Sunday, March 18, 2012

The Sunday Read: First Person - Michael Gianfrancesco on You're a Good Man, Charlie Brown

From left: Ken James Stewart, Erica Peck, Andrew Broderick, Amy Wallis, Kevin Yee (Andrew Eccles photo)

Working For Peanuts!
by Michael Gianfrancesco, set designer for You’re A Good Man Charlie Brown, Stratford Shakespeare Festival

When director Donna Feore phoned and asked me to work with her on You’re A Good Man, Charlie Brown at the Stratford Shakespeare Festival, it took me all of a split second to say yes. I have always enjoyed collaborating with Donna, and I have always loved Peanuts. Working on musicals is something I am particularly fond of, so this was an exciting production to embark on. I grew up playing piano, and often played in the pit orchestra for musicals in high school and university, so maybe that is why I feel very connected to working on musicals and operas. I think that I have watched A Charlie Brown Christmas every year that I can remember and I never tire of it. Schultz’s characters have always appealed to me and the humor in his writing is timeless. As Donna and I discussed the piece and what the visual world would be, we decided that it should both embrace its history, while capturing a contemporary feeling that our younger audience would be able to relate to. We pored over books of Peanuts cartoons. It was interesting to see how Schultz’s style of illustration changed from his early work to the iconic look that he eventually defined in colour, line and expression. We decided that we would create our own visual world, inspired by Schultz but unique to this production. 

Preparing the curtain for You're a Good Man Charlie Brown

Pop art from the 1950s and 60s heavily influenced us, as well as many contemporary artists that produce work very much influenced by that era. Our set pieces started taking on the look of giant toys, with smooth rounded edges and big graphic shapes. All of the set pieces will travel horizontally across the stage in an automated track, to suggest the way one reads a cartoon in a horizontal strip. Scale was also a big factor in designing the individual pieces that are required in certain scenes. We have made many pieces in an over sized scale, to replicate the scale often seen in the cartoon strip. Consideration was taken in relation to the size of our actors, and also to the size of the theatre and how the audience would perceive the scale of the set pieces from far away. When the audience enters the theatre they will see the painted show drop that allows us to reveal the set during the overture. It is painted to look like a giant version of Charlie Brown’s t-shirt. I think for a show such as this, it is important to have an element of surprise and anticipation when the show starts and the audience is drawn in.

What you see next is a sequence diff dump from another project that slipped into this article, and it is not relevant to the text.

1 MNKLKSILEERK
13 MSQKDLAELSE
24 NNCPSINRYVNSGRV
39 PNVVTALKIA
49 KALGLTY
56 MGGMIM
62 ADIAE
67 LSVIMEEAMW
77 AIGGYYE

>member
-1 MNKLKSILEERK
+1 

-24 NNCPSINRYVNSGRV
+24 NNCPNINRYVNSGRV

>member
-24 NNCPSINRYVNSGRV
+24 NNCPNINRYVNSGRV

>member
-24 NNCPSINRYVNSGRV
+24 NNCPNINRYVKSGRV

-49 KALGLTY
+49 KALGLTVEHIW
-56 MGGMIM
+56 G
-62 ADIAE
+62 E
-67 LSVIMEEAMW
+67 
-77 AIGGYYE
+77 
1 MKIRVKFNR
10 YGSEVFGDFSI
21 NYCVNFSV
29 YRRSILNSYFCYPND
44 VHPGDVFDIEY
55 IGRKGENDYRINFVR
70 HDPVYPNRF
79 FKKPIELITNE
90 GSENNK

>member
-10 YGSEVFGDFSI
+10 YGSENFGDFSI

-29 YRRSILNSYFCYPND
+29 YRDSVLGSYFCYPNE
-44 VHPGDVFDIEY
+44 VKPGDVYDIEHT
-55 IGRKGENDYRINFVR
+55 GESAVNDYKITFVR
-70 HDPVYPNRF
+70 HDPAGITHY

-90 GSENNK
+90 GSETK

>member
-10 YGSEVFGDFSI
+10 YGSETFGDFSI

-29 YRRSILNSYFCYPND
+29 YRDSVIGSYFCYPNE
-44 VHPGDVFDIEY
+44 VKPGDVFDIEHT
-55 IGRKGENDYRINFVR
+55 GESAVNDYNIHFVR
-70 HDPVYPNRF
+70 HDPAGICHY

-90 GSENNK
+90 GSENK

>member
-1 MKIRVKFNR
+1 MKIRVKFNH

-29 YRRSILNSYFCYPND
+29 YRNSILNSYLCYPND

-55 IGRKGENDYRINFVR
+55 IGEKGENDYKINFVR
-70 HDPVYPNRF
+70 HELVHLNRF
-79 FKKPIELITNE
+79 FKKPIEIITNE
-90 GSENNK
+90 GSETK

The quality of work that is produced in the shops at Stratford is incredible...

Rehearsals have begun, and we are in the middle of putting the show on its feet. During this time the focus tends to be on props and how they are getting used. Some props are prepared and finished ahead of time, and sometimes we make mock-ups of things to try when we don’t know exactly how something is going to get used. I enjoy the process of responding to what is being created in rehearsal, and tailoring things to suit. Choreography often determines how something is going to be used or how we should build something. Often things in musicals need to be light and mobile, but also strong to withstand the multiple performances. Working with the amazing artisans in the prop shop always results in great solutions to often challenging requests. For this production we are building many props from scratch, but also purchasing things that fit into the visual style of the show. This past week the prop shop just finished the upholstery on a 9 foot long hot pink sofa and they did an amazing job. 
One of the joys of working at the Stratford Shakespeare Festival is getting to collaborate with all of the different departments. As a set designer, I communicate with the builders in the prop shop, the carpenters in the scene shop and the scenic artists in the paint shop. The quality of work that is produced in the shops at Stratford is incredible and the way that ideas are brought to reality is done with such clever techniques and fascinating materials. Often pieces require input from all three departments, as well as from the lighting designer and lighting technicians. Some of our set pieces have lighting built into them and we did tests to determine what kind of fixtures would work best for the effect we were after.
I was amazed by the quality and vibrancy of the colours...

The scenic painting for this show was approached with two different methods. All of the set pieces that track on and off, the floor and the show curtain were painted by the scenic artists by hand, and the portals for the show, which have an intricate radiating striped pattern on them, were printed onto canvas on a 16 foot wide printer. I always like to experiment with new techniques when given the chance, so it will be interesting to see how the printed scenery looks as we begin to install it. I was amazed by the quality and vibrancy of the colours, and it really suits the style of this production in particular.
We are still weeks away from the start of technical rehearsals, and as the set gets closer to completion, I look forward to our time in the theatre when all of the elements come together. 

You're a Good Man, Charlie Brown is part of the Stratford Season

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